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AUSTRALIAN bishops have taken the lead of Pope Francis, calling for the international prohibition of nuclear weapons.
The Bishops’ Delegate for Social Justice Bishop Terry Brady has written to Prime Minister Scott Morrison, urging Australia to join 86 countries that have already signed a treaty to ban nuclear weapons.
The majority of United Nations member states, including the Holy See, have signed the Treaty on the Prohibition of Nuclear Weapons. Australia, however, has not yet become a signatory.
In his letter to Mr Morrison, Bishop Brady said the elimination of nuclear weapons would be a major step towards creating peace in the world.
“Experience has taught us that the threat of mutual destruction – with the possibility of the total destruction of humankind and our common home – cannot provide a foundation for peace and security in the multipolar world of the twenty-first century,” Bishop Brady wrote.
“Nuclear weapons are incapable of addressing terrorism, asymmetrical conflicts, cybersecurity, ecological problems or poverty.
“Any use of nuclear weapons is clearly immoral as they are inherently indiscriminate and their impact is uncontainable in time and space.”
Bishop Brady said the continued availability of nuclear weapons “poses an unacceptable risk of deliberate or accidental use, and it diverts resources from the things that positively foster peace”.
Bishop Brady’s letter is not the first effort by Catholic and other religious leaders to call for the Australian Government to sign the treaty.
In August last year, dozens of religious groups, including the Bishops’ Commission for Social Justice, Mission and Service, Catholic Religious Australia and a number of Catholic religious institutes signed an open letter to the Prime Minister and Opposition Leader.
Pope Francis has been an international leader in calling for the prohibition of nuclear weapons.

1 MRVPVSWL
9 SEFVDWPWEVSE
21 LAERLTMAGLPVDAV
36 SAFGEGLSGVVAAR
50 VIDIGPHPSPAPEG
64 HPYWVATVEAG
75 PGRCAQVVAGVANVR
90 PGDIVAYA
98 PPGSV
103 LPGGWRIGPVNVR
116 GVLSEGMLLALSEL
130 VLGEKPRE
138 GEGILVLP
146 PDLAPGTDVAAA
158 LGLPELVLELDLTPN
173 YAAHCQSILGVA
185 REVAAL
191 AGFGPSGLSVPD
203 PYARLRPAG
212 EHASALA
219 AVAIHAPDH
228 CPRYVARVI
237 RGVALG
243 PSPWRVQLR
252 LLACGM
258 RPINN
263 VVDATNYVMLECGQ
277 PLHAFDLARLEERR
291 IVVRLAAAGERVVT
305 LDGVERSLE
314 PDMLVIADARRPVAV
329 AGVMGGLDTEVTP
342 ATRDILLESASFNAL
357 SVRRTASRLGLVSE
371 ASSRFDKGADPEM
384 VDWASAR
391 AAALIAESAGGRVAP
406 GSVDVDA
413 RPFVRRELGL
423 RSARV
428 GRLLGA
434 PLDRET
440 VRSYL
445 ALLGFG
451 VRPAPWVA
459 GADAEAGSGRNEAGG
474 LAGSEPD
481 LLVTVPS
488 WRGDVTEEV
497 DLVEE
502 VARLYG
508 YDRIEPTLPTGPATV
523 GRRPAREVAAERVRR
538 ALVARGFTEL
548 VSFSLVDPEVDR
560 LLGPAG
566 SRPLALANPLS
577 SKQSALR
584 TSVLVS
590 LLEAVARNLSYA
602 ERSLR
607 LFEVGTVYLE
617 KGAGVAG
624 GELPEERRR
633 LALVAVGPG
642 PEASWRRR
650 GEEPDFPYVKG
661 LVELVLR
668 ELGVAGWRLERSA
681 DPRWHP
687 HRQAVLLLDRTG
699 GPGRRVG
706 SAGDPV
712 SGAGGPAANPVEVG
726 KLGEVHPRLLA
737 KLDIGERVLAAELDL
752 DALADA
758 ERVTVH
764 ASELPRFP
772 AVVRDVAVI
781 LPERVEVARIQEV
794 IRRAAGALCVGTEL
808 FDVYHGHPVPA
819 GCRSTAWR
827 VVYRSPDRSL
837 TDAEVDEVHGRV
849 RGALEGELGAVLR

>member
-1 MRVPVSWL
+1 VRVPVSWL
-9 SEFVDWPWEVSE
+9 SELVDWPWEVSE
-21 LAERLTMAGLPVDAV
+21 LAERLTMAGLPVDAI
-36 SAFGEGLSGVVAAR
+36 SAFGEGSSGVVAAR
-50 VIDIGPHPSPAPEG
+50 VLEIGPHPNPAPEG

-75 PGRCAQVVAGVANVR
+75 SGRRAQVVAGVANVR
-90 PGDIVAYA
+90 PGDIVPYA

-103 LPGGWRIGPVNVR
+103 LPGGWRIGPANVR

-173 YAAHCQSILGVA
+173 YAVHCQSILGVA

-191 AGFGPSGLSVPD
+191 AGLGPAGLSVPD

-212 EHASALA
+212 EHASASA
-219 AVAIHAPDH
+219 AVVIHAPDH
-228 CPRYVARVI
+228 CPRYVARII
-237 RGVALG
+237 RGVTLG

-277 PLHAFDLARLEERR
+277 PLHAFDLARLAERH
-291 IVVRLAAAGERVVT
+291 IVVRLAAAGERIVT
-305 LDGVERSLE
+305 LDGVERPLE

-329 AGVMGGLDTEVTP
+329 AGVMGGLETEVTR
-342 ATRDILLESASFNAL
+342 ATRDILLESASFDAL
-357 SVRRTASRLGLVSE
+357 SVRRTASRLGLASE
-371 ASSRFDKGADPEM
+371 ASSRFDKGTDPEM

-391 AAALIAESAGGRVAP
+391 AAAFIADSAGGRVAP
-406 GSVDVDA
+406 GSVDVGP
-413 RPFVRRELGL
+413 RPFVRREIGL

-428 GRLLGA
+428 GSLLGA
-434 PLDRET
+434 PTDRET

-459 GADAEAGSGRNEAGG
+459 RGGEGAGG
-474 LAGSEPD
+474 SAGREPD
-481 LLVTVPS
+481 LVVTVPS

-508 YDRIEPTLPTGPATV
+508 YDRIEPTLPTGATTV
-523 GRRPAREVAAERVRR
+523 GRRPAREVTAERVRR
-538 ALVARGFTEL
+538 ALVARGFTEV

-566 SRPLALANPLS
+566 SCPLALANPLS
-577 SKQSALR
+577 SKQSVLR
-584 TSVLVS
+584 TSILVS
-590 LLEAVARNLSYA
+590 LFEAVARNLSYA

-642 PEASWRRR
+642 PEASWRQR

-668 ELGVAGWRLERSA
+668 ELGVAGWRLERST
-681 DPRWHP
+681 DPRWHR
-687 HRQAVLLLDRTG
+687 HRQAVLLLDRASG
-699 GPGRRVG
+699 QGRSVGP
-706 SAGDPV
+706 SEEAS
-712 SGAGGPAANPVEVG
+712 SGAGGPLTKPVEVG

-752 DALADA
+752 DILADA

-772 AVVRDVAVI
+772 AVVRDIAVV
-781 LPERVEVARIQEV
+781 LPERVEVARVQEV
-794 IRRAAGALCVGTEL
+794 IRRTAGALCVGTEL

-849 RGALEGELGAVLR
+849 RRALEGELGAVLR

Speaking to a 2017 UN conference focused on creating something like the current treaty, the Pope said: “International peace and stability cannot be based on a false sense of security, on the threat of mutual destruction or total annihilation, or on simply maintaining a balance of power.
“Peace must be built on justice, on integral human development, on respect for fundamental human rights, on the protection of creation, on the participation of all in public life, on trust between peoples, on the support of peaceful institutions, on access to education and health, on dialogue and solidarity.”
Bishop Brady’s letter tells the Prime Minister that “these positive foundations of peace” were commitments that successive Australian governments had held.
“However, the impact of these efforts is undermined by the continuing existence of nuclear weapons which create fear, undermine relationships of trust and constrain dialogue,” he wrote.
“It is time for Australia to begin the process of stepping away from all involvement with nuclear weapons by signing the Treaty on the Prohibition of Nuclear Weapons.”
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